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Tunneling through, digging out

February 3, 2011

Post & Mail photos/Nicole Ott A car makes its way down 50 W, near 600 N through a drift pushed back from the roadway by county highway crews.

COLUMBIA CITY — The snow storm this week put everyone in Whitley County and across much of the country on high-alert.
There were some who couldn’t take shelter at home and wait out the blizzard in pajamas with a cup of hot cocoa.
“There were so many stranded motorists,” said Cathy Broxon-Ball of the Whitley County Emergency Management/Department of Homeland Security.
“I guess everybody figures that police and emergency vehicles can just get to them in a matter of minutes, but we had so many responders that were getting stuck that, well, that’s why we have these levels.”
The agency worked with the Whitley County Board of Commissioners in issuing snow emergencies this week as the area prepared for this winter’s biggest snow storm.
The Level 1 emergency was upgraded to a Level 2 this morning.
Broxon-Ball has been at work since 7 a.m. Monday.
“It’s not just me here,” she said. “My deputy has been in and out and we’ve had volunteer radio people here and most have spent the night.”
At the Whitley County Sheriff’s office, Sheriff Mark Hodges spent the night at his office Tuesday, finally making it home by Wednesday evening.
“Everything last night remained pretty calm,” he said, “but Tuesday night was pretty hectic with two of our officers getting stuck.”
Hodges said one was stuck in a snowdrift on his way to rescue three people stranded in a car in the south part of the county.
“The other got stuck trying to take an employee home who had crashed with their sugar levels,” he said.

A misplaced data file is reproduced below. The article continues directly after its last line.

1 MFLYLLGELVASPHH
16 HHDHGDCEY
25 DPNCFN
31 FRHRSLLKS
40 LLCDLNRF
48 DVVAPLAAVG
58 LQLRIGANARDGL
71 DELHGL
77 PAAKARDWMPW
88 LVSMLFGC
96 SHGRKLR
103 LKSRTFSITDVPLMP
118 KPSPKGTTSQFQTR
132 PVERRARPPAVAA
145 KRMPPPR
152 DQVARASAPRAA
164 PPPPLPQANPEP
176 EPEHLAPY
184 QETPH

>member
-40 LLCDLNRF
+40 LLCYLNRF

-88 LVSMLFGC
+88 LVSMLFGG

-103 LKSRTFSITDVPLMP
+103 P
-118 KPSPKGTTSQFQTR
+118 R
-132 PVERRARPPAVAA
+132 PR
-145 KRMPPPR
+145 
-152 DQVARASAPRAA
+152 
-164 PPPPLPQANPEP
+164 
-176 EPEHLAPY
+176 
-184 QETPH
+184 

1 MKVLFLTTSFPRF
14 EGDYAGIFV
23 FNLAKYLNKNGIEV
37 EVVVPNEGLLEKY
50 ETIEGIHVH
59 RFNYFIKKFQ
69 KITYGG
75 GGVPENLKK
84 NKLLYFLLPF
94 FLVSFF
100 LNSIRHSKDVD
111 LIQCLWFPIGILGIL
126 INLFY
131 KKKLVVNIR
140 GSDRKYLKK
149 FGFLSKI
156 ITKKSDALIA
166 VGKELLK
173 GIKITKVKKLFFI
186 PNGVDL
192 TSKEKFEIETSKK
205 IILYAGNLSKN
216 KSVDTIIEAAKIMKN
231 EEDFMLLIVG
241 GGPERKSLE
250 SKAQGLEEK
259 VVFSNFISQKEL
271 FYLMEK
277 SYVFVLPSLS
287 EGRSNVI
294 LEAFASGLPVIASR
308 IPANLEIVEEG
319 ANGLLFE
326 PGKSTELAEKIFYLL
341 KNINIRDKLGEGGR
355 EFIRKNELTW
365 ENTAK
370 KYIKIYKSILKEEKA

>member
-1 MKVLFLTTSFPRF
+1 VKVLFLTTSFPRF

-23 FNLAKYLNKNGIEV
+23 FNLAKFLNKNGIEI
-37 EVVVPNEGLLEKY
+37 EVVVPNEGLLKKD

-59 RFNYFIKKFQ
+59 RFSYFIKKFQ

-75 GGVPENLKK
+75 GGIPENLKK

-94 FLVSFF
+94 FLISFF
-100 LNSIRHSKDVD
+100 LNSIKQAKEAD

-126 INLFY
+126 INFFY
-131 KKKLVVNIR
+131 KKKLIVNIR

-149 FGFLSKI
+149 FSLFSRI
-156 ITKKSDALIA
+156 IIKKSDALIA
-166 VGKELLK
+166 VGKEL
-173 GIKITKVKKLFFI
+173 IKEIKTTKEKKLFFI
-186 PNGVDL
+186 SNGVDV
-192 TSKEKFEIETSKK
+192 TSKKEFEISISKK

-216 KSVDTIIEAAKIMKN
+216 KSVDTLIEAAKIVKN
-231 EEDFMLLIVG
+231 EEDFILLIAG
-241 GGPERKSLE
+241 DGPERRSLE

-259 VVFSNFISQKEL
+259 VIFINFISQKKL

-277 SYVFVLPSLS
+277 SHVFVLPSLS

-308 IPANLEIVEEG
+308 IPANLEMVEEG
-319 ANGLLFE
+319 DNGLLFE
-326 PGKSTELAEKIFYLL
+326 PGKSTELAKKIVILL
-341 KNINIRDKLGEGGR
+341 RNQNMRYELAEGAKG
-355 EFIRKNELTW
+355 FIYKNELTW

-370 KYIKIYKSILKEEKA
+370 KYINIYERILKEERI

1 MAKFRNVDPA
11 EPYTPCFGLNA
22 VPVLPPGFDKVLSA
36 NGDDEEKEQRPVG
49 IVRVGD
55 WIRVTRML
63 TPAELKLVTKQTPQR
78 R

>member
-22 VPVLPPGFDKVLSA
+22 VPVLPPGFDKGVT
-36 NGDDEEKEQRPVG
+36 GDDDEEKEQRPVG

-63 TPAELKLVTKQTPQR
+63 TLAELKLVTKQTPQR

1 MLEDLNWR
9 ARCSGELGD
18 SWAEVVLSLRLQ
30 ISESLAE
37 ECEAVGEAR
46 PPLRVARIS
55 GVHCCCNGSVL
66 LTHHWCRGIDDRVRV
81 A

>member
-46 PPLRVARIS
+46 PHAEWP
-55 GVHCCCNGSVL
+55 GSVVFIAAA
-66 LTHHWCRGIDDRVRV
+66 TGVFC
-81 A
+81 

Hodges said the effects of the storm could have been worse and touted the efforts of county agencies for getting the word out before the first snowflake fell.
“I would have to hope that all the emergency agencies being ready for it and the commissioners issuing the snow emergency levels, that all in all, it wasn’t too bad,” he said.
Broxon-Ball said this morning there were some who could have made the situation easier by abiding by the snow emergency declarations
“We don’t just do it because,” she said.
And some motorists, Broxon-Ball said, were flirting with disaster in the winter weather and when things went bad, resorted to dishonesty in order to secure a rescue.
“We got a call that a couple of girls were stranded in their car with a baby and their gas was running low,” she said.
“When we got there, it was just a couple of teenagers. I guess they figured if they said there was a baby, we’d hurry up and get there.”
Broxon-Ball said her office expects the Level 2 to remain for the rest of Thursday.
“We’re going to keep this at Level Two throughout today,” she said. “We always evaluate between 5 and 7 a.m. and between noon and 4 p.m. Today we changed the level at 8 a.m. because we wanted to make sure people had to light to see where they were driving.”

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